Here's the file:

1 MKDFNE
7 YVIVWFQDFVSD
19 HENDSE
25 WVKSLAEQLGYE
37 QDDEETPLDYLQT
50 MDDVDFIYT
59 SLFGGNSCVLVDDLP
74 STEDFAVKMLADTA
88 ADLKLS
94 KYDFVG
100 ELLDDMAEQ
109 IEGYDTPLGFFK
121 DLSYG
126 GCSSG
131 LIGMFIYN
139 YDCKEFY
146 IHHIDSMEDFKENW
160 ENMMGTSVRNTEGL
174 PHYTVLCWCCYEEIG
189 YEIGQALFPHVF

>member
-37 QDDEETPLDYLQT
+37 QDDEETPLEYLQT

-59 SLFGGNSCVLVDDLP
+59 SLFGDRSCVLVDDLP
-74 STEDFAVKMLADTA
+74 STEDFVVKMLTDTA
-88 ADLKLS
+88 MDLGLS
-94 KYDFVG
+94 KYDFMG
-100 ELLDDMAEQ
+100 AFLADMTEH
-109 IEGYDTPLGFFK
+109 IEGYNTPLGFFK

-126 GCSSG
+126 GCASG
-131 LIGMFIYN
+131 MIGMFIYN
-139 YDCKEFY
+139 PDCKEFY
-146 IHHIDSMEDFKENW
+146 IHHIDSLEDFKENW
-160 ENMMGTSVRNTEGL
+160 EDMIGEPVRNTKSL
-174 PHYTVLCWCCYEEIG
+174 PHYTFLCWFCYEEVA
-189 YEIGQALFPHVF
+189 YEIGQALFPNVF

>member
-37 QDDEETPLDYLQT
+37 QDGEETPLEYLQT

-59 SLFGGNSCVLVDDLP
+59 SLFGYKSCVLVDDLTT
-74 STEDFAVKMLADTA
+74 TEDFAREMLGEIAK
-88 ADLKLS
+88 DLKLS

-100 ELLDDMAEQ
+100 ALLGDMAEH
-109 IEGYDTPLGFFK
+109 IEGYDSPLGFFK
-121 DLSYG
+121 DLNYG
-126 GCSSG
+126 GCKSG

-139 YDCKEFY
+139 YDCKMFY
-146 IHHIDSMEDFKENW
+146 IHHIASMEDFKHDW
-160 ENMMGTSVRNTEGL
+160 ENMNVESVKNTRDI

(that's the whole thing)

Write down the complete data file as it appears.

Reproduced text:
1 MKDFNE
7 YVIVWFQDFVSD
19 HENDSE
25 WVKSLAEQLGYE
37 QDDEETPLDYLQT
50 MDDVDFIYT
59 SLFGGNSCVLVDDLP
74 STEDFAVKMLADTA
88 ADLKLS
94 KYDFVG
100 ELLDDMAEQ
109 IEGYDTPLGFFK
121 DLSYG
126 GCSSG
131 LIGMFIYN
139 YDCKEFY
146 IHHIDSMEDFKENW
160 ENMMGTSVRNTEGL
174 PHYTVLCWCCYEEIG
189 YEIGQALFPHVF

>member
-37 QDDEETPLDYLQT
+37 QDDEETPLEYLQT

-59 SLFGGNSCVLVDDLP
+59 SLFGDRSCVLVDDLP
-74 STEDFAVKMLADTA
+74 STEDFVVKMLTDTA
-88 ADLKLS
+88 MDLGLS
-94 KYDFVG
+94 KYDFMG
-100 ELLDDMAEQ
+100 AFLADMTEH
-109 IEGYDTPLGFFK
+109 IEGYNTPLGFFK

-126 GCSSG
+126 GCASG
-131 LIGMFIYN
+131 MIGMFIYN
-139 YDCKEFY
+139 PDCKEFY
-146 IHHIDSMEDFKENW
+146 IHHIDSLEDFKENW
-160 ENMMGTSVRNTEGL
+160 EDMIGEPVRNTKSL
-174 PHYTVLCWCCYEEIG
+174 PHYTFLCWFCYEEVA
-189 YEIGQALFPHVF
+189 YEIGQALFPNVF

>member
-37 QDDEETPLDYLQT
+37 QDGEETPLEYLQT

-59 SLFGGNSCVLVDDLP
+59 SLFGYKSCVLVDDLTT
-74 STEDFAVKMLADTA
+74 TEDFAREMLGEIAK
-88 ADLKLS
+88 DLKLS

-100 ELLDDMAEQ
+100 ALLGDMAEH
-109 IEGYDTPLGFFK
+109 IEGYDSPLGFFK
-121 DLSYG
+121 DLNYG
-126 GCSSG
+126 GCKSG

-139 YDCKEFY
+139 YDCKMFY
-146 IHHIDSMEDFKENW
+146 IHHIASMEDFKHDW
-160 ENMMGTSVRNTEGL
+160 ENMNVESVKNTRDI